It’s no secret that the amount of time that tech companies are spending in Washington, D.C., is at a high. And money spent on lobbying has also been reaching peaks for a number of well-known technology giants, including Facebook. In the first quarter of 2013, Facebook spent $2.45 million on lobbying efforts, a 277 percent increase from $650,000 a year earlier. In the fourth quarter of 2012, Facebook spent $1.4 million on lobbying, so this is a big jump both on a quarterly and yearly basis.
So what did Facebook spend on this quarter? International regulation of the Internet and freedom of expression; privacy and security policies and the education of these policies; education of online advertising; immigration reform; cyber security and data security; and discussions on tax issues and stock options.
It’s also worth noting that Facebook’s Mark Zuckerberg and a number of other tech all-stars recently co-founded a political advocacy and lobbying group designed to promote policies that will keep the American workforce competitive. The first item on the agenda for the group is pushing comprehensive immigration reform, but it will also be focusing its efforts on education reform and scientific research.
After hitting highs in lobbying spending in 2012, Google cut its first-quarter lobbying spending by 33 percent to $3.35 million year-over-year (Google spent $5.03 million on lobbying in the first quarter of 2012). The search giant’s spending was flat from quarter to quarter, with Google spending the exact same amount on lobbying in Q4 of 2012. Google scored a huge victory in February when the Federal Trade Commission closed its antitrust investigation, and many say that Google escaped lightly because of its increased presence and lobbying in D.C.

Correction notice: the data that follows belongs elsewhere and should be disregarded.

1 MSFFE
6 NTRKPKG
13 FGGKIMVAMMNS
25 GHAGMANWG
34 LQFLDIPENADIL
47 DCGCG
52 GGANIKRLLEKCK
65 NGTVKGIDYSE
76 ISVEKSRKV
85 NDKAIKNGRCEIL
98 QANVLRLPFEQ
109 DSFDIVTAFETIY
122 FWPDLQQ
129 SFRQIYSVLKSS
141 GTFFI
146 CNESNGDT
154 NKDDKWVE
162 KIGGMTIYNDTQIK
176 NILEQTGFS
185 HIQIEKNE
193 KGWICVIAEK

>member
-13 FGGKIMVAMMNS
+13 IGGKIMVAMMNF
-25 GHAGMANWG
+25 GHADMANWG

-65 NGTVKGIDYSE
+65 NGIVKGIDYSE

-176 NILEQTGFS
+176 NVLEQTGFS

This quarter, Google spent money lobbying on issues of regulation of online advertising, patent reform and intellectual property enforcement; privacy and data security issues; renewable energy policy; online freedom of expression; health information technology and privacy; cyber security; immigration and job creation; openness and competition in online services, math, science and technology education; international tax reform; the benefits of cloud computing for small businesses; broadband adoption and open Internet access; and freedom of expression and intellectual property in international trade agreements.
And it looks like Facebook’s not the only company taking a page out of the Google lobbying playbook. According to Consumer Watchdog.org, a number of other tech giants also increased spending on lobbying efforts. Microsoft spent $2.53 million in the quarter, which is a 41 percent increase from $1.79 million in 2012. Amazon spent $859,831, a 32 percent increase from $650,000 in 2012. Apple spent $720,000, a 44 percent increase from $500,000 in 2012. Oracle spent $1.37 million, a 25 percent increase from 1.1 million in 2012.
Photo Credit: Flickr/Cliff1066.